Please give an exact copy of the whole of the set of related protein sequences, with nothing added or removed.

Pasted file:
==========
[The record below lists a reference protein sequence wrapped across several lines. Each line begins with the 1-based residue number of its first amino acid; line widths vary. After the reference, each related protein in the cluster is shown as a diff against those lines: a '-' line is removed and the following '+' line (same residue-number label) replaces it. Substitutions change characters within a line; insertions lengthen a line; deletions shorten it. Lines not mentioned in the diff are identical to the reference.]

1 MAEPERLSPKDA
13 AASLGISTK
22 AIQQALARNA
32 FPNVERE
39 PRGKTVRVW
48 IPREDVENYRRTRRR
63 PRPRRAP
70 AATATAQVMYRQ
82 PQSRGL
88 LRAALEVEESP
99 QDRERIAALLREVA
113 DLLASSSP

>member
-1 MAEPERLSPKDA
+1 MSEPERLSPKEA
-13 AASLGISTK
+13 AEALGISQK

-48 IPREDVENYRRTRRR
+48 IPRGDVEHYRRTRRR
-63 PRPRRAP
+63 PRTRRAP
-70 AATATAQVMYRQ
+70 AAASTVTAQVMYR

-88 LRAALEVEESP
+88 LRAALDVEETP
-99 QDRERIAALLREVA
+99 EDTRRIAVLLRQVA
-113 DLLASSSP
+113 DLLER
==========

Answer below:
[The record below lists a reference protein sequence wrapped across several lines. Each line begins with the 1-based residue number of its first amino acid; line widths vary. After the reference, each related protein in the cluster is shown as a diff against those lines: a '-' line is removed and the following '+' line (same residue-number label) replaces it. Substitutions change characters within a line; insertions lengthen a line; deletions shorten it. Lines not mentioned in the diff are identical to the reference.]

1 MAEPERLSPKDA
13 AASLGISTK
22 AIQQALARNA
32 FPNVERE
39 PRGKTVRVW
48 IPREDVENYRRTRRR
63 PRPRRAP
70 AATATAQVMYRQ
82 PQSRGL
88 LRAALEVEESP
99 QDRERIAALLREVA
113 DLLASSSP

>member
-1 MAEPERLSPKDA
+1 MSEPERLSPKEA
-13 AASLGISTK
+13 AEALGISQK

-48 IPREDVENYRRTRRR
+48 IPRGDVEHYRRTRRR
-63 PRPRRAP
+63 PRTRRAP
-70 AATATAQVMYRQ
+70 AAASTVTAQVMYR

-88 LRAALEVEESP
+88 LRAALDVEETP
-99 QDRERIAALLREVA
+99 EDTRRIAVLLRQVA
-113 DLLASSSP
+113 DLLER